Vincent Bevins on a looming dictatorship in Brazil:
'Over the next two years, as crime worsened and Brazilians watched Temer, an extremely unpopular president of very questionable legitimacy, roll back workers’ rights yet fail to restart the economy, support for the return of military rule shot up. And why not? If you were rich and stayed in line politically, things were never that bad—this kind of nostalgia was often reproduced in media and historical memory. Brazilian democracy has enjoyed only a few decades, and according to the folk memory of the dictatorship, there was far less of the corruption that many believe plagues Brazil today. One reason for the dictatorship’s unmerited reputation for clamping down on corruption is that it did clamp down on reports of corruption: in one case, when a diplomat announced he would publish a book about graft under the military government, the regime kidnapped, tortured, and murdered him.
“It’s really strange that so many people now believe that the military regime somehow delivered safety to Brazilians or managed the economy well, since, by the end of the 1970s, they were very often seen as corrupt and incompetent, and crime statistics were worsening due to the government’s own policies,” said Marcos Napolitano, a historian at the University of São Paulo and an expert on the dictatorship. His research has shown that by encouraging mass migration into urban slums with no public services, and allowing a militarized police to routinely use extra-judicial killings to control marginalized populations, the dictatorship actually set the country on the path toward its current widespread violence. The security services turned the logic of extermination they had used to eliminate the left opposition against the urban poor, and waged a low-level war that has never ended. Napolitano added:
It’s clear the way that Brazil transitioned into democracy has allowed for the return of politicians praising the military regime. There was no effective investigation into the crimes committed by the state, while instead there was a process and negotiation and reconciliation that allowed society at large to avoid a real discussion of what happened. And now there are some political elements that really remind us of the past. There’s a bitter middle-class resentment against the left, including parts of the left that aren’t even socialist.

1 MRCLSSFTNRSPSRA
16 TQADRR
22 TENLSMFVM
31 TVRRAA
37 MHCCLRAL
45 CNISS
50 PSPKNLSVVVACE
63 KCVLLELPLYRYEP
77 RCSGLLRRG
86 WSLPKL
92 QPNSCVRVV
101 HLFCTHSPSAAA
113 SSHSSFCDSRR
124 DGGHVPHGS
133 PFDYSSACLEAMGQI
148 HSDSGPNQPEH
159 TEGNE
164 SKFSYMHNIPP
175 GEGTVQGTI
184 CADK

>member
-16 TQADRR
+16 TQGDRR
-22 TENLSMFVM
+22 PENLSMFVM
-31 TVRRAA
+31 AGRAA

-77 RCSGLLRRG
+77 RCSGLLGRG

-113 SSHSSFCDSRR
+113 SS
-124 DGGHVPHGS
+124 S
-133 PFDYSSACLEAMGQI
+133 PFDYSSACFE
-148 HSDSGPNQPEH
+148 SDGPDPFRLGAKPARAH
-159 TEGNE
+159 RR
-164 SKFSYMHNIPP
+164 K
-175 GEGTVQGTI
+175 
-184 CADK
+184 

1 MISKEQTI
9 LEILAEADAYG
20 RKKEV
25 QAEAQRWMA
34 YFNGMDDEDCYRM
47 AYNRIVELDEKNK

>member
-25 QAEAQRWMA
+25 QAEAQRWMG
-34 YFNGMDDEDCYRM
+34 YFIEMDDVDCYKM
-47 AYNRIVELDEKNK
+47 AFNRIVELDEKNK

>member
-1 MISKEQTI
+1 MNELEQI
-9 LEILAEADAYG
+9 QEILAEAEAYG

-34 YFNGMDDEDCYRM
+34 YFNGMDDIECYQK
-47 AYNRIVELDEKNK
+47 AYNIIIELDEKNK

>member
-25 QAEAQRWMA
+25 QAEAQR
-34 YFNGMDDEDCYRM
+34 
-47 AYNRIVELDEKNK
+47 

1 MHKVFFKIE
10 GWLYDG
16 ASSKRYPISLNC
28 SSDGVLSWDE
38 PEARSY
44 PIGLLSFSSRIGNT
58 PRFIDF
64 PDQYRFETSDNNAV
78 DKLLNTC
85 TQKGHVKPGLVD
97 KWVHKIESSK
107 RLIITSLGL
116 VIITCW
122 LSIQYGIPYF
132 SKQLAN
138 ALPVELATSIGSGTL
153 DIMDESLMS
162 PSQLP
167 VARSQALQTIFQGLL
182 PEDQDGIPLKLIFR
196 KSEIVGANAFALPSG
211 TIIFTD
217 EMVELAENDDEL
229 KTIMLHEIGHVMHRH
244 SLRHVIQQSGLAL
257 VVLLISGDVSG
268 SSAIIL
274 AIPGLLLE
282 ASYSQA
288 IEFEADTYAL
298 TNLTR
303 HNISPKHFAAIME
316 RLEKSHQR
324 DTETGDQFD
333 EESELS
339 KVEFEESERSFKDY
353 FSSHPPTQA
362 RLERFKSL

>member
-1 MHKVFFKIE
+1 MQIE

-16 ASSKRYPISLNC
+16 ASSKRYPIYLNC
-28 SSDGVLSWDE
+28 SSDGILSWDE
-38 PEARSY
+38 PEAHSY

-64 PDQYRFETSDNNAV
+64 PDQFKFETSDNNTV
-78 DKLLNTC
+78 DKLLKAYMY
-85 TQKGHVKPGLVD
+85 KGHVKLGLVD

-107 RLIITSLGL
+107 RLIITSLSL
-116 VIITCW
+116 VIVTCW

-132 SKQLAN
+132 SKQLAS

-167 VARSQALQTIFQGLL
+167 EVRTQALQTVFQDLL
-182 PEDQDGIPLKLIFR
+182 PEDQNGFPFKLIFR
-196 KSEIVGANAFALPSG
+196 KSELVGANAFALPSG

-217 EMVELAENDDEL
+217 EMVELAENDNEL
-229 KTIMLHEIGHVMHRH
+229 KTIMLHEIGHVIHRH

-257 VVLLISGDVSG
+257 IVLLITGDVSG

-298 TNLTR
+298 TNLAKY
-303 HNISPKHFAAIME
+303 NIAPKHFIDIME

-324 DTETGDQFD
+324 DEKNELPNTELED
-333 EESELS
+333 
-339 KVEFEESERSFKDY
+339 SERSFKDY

Bolsonaro has never apologized for any of the incendiary positions he took over the decades. But he did moderate his tone slightly during this year’s campaign, after a late conversion to free-market economics that won him the support of international investors. Bolsonaro’s campaign slogan—“Brazil above all, God above everyone”—more or less explicitly recalled the patriotic, pro-family language of pre-1964 coup protests against Jango by hardline conservatives. By the time Brazilians voted last Sunday, some moderates were so fed up with the other options that they found ways to wave aside what Bolsonaro has actually said he wants to do.
“I voted for the PT [Workers’ Party] before, but we’re so tired of them,” said Bolsonaro supporter Carla Silva, a forty-five-year-old white acupuncturist at a voting center in an upper-middle-class neighborhood in São Paulo. When I asked if she considered him dangerous, she responded: “Oh, I am totally against his plan to give everyone guns, and what he has said in support of beating LGBT people. For the love of God, I’m against his rhetoric. But he won’t be governing alone, and he won’t be able to do everything he wants.”
Then there are those who appear to be fully behind Bolsonarismo. As Silva finished speaking, a young father and son walked out of the polling booth. The boy, maybe seven or eight years old, was carrying a giant toy rifle. In today’s Brazil, that is a clear family endorsement of Bolsonaro’s proposal to arm civilians and order police to shoot to kill criminals. Almost everyone I spoke to that day said they supported Bolsonaro. Some shouted it at me angrily and proudly, as if they knew that it was a transgressive thing to say, but they were going to do it anyway.
Support for Bolsonaro is highest among rich white Brazilians (especially rich white Brazilian men) and Evangelical Christians, but it’s impossible to win 49 million votes without backing from lots of regular people, too.'
Read the article here.
Some Brazilian friends told me the other day that the Brazilian people have the choice between corruption with fascism or corruption without fascism, the choice should not be that difficult. (After all, corruption doesn't have to be that bad.) But as Victor Bevins' article makes clear, the longing to put an end to violence in the big cities drives people to support extreme parties and movements. Remember Afghanistan, it was the sheer anarchy and the spread of wanton violence in the 90's that made quite a few Afghans support the Taliban.
The winning streak of semi and less semi totalitarianism hasn't ended yet.